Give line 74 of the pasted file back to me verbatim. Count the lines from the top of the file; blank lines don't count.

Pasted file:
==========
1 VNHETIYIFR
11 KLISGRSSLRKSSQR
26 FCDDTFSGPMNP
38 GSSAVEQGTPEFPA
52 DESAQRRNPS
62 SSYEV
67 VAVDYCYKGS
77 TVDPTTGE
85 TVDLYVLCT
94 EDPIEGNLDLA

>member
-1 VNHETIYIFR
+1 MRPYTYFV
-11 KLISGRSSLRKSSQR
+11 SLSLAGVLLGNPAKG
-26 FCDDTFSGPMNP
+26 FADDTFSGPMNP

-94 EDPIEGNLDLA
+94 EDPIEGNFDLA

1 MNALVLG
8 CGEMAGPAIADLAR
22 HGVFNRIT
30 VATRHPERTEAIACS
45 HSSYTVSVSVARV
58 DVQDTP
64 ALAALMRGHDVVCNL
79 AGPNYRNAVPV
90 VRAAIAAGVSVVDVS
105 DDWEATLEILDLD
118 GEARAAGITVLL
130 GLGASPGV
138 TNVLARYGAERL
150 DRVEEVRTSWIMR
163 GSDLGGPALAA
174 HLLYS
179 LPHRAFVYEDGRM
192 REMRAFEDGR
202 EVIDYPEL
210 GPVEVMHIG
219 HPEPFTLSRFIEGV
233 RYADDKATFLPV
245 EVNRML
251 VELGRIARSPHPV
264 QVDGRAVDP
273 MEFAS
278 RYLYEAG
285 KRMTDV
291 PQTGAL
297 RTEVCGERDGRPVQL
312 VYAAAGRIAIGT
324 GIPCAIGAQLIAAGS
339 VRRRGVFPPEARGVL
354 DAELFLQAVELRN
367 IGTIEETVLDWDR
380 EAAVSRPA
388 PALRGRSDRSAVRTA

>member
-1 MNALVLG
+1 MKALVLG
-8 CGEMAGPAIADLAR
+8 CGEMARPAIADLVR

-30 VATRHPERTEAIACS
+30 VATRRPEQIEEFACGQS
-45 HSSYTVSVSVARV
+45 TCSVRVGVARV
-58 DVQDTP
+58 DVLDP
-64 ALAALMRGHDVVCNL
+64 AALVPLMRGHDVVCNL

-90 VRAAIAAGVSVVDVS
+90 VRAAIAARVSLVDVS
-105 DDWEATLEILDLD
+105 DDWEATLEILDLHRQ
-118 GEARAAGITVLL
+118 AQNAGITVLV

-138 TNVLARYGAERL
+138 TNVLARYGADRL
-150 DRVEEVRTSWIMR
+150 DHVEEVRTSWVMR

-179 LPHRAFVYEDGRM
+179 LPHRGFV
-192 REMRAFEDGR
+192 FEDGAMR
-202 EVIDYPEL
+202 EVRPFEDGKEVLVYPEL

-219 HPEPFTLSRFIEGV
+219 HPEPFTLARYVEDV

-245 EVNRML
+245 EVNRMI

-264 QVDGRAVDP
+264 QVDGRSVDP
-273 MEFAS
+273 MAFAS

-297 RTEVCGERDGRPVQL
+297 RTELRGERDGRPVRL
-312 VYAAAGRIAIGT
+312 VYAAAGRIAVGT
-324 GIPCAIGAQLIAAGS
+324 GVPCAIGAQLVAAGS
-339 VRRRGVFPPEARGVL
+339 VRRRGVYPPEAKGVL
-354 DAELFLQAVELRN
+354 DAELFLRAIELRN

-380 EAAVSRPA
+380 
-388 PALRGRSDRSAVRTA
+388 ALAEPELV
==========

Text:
-118 GEARAAGITVLL